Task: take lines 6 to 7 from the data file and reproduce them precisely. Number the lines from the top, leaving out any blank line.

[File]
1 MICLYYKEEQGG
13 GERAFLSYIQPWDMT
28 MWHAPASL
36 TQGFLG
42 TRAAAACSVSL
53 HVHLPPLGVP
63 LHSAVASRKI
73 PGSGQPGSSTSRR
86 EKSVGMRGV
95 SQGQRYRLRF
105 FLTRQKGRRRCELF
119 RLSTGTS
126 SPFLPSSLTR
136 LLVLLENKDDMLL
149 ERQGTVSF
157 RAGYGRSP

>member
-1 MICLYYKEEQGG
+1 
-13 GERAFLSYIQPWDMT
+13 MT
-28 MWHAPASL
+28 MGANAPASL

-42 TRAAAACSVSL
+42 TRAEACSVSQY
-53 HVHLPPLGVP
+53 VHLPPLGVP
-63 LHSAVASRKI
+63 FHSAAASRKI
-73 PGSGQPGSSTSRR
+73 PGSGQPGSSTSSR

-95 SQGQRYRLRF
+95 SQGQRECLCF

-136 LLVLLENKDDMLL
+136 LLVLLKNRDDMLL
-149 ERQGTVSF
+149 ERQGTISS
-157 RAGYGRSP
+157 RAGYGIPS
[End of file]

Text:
53 HVHLPPLGVP
63 LHSAVASRKI